This section is from the book "Hill's Manual Of Social And Business Forms: A Guide To Correct Writing", by Thos. E. Hill. Also available from Amazon: Hill's Manual Of Social And Business Forms: The How-To-Do-Everything Book Of Victorian America.
3. It cannot be debated or amended.
4. It must be seconded before it can be voted upon.
6. It having been called and seconded, the chairman asks, " Shall the main question be now put ?"
7. If the vote, then taken, favors the affirmative, the main question is given to the assembly for action, without debate.
8. If then the vote upon the main question is in favor of its adoption, its fate is decided. But if the nays have a majority, the main question is only postponed for futher consideration.
1. Papers supporting any measure under consideration, explaining particular points at issue, or giving any important information on the subject, may be received by the secretary and announced by the chairman to the assembly.
2. Such papers cannot be brought into any discussion on which they have a bearing until they have been once read aloud to the assembly.
3. Any member may call for the reading of the papers when the question to which they relate is before the assembly.
4. The motion cannot be debated or amended, but is usually consented to tacitly, and the papers are accordingly read by the clerk, under the instructions of the chair.
6. Papers relating to measures in charge of a committee may be received and sent to the committee without reading; although, if insisted upon, they must be read aloud to the assembly.
1. Motions to postpone action on any measure before the assembly are of two kinds.
2. One kind proposes a postponement to a definite date; the other, a postponement indefinitely.
4. Such an amendment changes an indefinite postponement to a definite one.
5. A motion to postpone a measure supersedes a motion to refer it to a committee, to amend it, or to call the previous question, until the proposed postponement is voted down.
6. A motion to postpone indefinitely opens the main question to debate.
7. If such a motion is carried, it permanently suspends all further consideration of the main question and subsidiary motions relating to it.
8. If such a motion is defeated, consideration of the measure may be resumed at the point of proceedings when it was interrupted.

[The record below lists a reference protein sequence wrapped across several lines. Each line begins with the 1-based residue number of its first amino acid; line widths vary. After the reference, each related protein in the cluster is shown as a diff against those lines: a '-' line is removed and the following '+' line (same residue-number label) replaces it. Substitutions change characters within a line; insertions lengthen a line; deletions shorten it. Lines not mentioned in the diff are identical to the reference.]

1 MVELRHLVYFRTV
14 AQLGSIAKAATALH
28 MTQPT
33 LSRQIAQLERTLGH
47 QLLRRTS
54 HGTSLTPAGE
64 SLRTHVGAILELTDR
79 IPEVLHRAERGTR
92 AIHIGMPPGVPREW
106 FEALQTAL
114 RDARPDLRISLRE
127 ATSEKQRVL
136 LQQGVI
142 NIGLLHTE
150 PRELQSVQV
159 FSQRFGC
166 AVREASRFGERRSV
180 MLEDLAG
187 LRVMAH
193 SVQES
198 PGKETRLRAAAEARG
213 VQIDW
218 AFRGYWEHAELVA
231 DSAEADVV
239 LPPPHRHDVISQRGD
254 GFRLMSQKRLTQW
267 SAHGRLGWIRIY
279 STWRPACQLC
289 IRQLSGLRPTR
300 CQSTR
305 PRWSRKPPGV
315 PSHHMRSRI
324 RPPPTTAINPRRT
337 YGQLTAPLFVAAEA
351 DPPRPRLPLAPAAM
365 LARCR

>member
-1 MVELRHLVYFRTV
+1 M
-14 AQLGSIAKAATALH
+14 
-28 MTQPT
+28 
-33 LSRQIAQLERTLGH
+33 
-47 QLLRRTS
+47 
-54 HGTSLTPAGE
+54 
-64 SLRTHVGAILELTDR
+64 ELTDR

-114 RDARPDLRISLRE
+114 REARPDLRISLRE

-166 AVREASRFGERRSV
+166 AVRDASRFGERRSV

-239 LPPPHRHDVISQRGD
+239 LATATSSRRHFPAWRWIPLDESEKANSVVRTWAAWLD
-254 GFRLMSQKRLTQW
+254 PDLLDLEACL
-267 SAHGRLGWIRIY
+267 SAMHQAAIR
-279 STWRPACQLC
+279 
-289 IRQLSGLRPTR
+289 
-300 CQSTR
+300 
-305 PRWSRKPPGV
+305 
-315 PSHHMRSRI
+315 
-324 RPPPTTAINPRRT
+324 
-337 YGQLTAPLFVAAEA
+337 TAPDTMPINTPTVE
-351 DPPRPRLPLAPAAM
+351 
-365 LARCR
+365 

1. Privileged questions, as noted below, possess more importance than all other motions or questions under discussion.
2. Some of them are debatable and others are not. The following is their order of precedence:
First. - To fix the time to which the meeting shall adjourn - not debatable.
Second. - To adjourn - not debatable.
Third. - Relating to the rights and privileges of the assembly, or any member of it - debatable.
Fourth. - Call for the order of the day - not debatable.
3. Any of these may be reconsidered after a vote.
1. A quorum is a specified number of members of any deliberative body required to be present before a session can be held.
2. This number is fixed in different bodies in various countries, but, if not otherwise agreed upon, a majority is sufficient to organize.
3. Unless a quorum is present when the meeting proceeds to business, its proceedings are not usually deemed legal or authori tative.
4. A wise chairman will refuse to preside unless a quorum is present. Should he take the chair, all he can do is to order the roll called and declare the meeting adjourned if a quorum does not respond. The fact that the necessary number of members to constitute a quorum in a legislative body are in the room does not form a quorum, unless' they answer to their names when the roll is called.
5. While the chair may allow, if no quorum is present, the discussion of the business first in order, in preference to adjourning, no vote, except to adjourn, can be taken.